Novels, Needleworks, and Empire: Material Entanglements in the Eighteenth-Century Atlantic World

Research output: Book/ReportBook


The first sustained study of the vibrant links between domestic craft and British colonialism

In the eighteenth century, women’s contributions to empire took fewer official forms than those collected in state archives. Their traces were recorded in material ways, through the ink they applied to paper or the artifacts they created with muslin, silk threads, feathers, and shells. Handiwork, such as sewing, knitting, embroidery, and other crafts, formed a familiar presence in the lives and learning of girls and women across social classes, and it was deeply connected to colonialism.

Chloe Wigston Smith follows the material and visual images of the Atlantic world that found their way into the hands of women and girls in Britain and early America—in the objects they made, the books they held, the stories they read—and in doing so adjusted and altered the form and content of print and material culture. A range of artifacts made by women, including makers of color, brought the global into conversation with domestic crafts and consequently placed images of empire and colonialism within arm’s reach. Together, fiction and handicrafts offer new evidence of women’s material contributions to the home’s place within the global eighteenth century, revealing the rich and complex connections between the global and the domestic.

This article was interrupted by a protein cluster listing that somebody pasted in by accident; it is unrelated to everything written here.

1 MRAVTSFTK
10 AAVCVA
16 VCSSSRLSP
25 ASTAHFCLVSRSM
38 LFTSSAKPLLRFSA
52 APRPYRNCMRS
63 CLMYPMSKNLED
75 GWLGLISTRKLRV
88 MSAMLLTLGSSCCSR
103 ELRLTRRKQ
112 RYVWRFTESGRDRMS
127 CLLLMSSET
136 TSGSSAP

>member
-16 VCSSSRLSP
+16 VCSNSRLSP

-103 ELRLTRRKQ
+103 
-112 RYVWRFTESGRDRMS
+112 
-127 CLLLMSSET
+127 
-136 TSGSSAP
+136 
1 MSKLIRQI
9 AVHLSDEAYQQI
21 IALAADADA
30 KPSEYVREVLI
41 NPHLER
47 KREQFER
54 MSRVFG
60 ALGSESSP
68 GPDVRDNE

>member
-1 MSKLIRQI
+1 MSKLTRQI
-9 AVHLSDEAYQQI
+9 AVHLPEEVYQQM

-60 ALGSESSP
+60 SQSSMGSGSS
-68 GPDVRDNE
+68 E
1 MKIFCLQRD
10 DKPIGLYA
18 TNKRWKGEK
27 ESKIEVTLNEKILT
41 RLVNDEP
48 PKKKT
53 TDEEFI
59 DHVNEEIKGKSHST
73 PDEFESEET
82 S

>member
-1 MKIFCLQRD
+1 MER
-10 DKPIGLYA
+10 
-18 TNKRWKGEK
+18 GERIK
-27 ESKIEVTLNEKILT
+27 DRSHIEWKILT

Original languageEnglish
Place of PublicationNew Haven, CT
PublisherYale University Press
Number of pages312
ISBN (Print)9780300270785
Publication statusPublished - 12 Mar 2024

Publication series

NameLewis Walpole Series in Eighteenth-Century Culture and History

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